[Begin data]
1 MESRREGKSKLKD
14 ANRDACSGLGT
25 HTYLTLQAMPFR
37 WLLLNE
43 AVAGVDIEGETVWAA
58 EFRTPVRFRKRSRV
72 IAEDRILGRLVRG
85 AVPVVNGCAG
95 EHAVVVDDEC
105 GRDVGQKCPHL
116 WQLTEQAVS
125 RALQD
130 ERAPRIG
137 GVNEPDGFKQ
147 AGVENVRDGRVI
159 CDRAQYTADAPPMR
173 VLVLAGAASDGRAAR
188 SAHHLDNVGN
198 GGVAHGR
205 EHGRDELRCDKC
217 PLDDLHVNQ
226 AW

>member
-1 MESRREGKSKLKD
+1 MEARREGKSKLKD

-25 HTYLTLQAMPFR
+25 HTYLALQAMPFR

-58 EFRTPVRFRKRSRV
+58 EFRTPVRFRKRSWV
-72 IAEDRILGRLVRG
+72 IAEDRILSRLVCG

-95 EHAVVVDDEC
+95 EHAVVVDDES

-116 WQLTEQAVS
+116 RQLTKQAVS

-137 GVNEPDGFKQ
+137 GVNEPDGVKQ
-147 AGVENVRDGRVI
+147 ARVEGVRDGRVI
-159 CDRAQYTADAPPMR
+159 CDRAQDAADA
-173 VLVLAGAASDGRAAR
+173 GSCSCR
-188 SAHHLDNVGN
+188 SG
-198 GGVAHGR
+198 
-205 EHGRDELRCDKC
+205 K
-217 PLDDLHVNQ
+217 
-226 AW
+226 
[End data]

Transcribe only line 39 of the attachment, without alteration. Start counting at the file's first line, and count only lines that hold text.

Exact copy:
+147 ARVEGVRDGRVI